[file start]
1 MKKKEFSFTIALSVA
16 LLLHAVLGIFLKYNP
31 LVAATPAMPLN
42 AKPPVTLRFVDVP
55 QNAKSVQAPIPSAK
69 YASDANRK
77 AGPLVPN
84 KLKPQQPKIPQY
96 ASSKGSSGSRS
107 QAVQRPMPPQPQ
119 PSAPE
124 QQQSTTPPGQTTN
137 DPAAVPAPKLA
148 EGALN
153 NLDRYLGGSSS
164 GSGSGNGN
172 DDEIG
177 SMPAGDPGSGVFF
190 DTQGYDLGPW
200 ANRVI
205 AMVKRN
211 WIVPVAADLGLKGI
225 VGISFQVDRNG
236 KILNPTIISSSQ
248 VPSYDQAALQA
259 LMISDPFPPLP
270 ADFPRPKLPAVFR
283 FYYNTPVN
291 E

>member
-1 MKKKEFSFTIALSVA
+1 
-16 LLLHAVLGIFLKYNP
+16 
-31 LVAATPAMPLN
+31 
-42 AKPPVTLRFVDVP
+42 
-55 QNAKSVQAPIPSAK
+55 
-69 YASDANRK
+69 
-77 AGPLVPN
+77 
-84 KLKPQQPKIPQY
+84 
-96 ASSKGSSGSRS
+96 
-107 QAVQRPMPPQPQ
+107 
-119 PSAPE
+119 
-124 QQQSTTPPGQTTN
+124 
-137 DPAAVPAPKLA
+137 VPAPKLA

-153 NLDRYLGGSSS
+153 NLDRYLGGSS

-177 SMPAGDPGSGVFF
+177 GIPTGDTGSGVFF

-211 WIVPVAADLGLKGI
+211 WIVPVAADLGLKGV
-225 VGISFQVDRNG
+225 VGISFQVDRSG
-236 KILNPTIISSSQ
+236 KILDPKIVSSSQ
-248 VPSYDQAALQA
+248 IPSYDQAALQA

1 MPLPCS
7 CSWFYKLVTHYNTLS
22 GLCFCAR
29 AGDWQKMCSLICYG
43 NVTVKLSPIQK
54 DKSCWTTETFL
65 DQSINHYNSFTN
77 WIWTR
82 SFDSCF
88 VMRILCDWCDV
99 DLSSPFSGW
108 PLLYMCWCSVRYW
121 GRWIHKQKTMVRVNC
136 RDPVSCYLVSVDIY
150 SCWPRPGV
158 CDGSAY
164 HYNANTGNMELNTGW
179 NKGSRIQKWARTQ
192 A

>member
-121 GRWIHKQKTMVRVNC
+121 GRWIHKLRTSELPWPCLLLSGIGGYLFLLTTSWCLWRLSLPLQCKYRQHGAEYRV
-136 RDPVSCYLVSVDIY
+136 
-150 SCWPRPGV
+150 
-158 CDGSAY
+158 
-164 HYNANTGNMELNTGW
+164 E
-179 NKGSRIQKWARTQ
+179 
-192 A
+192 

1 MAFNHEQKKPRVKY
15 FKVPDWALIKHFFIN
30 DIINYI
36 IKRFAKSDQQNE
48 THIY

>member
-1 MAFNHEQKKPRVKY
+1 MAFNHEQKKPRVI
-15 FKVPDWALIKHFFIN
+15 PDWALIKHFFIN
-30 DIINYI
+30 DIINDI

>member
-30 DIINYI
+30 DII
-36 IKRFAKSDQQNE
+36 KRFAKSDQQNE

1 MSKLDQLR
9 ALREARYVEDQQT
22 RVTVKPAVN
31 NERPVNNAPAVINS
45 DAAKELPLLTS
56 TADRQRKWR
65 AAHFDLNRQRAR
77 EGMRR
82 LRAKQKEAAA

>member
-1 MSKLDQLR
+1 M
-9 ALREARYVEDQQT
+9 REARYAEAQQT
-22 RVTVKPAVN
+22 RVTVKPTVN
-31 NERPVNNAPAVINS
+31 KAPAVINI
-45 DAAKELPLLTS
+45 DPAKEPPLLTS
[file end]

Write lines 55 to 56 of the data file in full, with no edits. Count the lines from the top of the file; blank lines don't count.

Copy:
-137 DPAAVPAPKLA
+137 VPAPKLA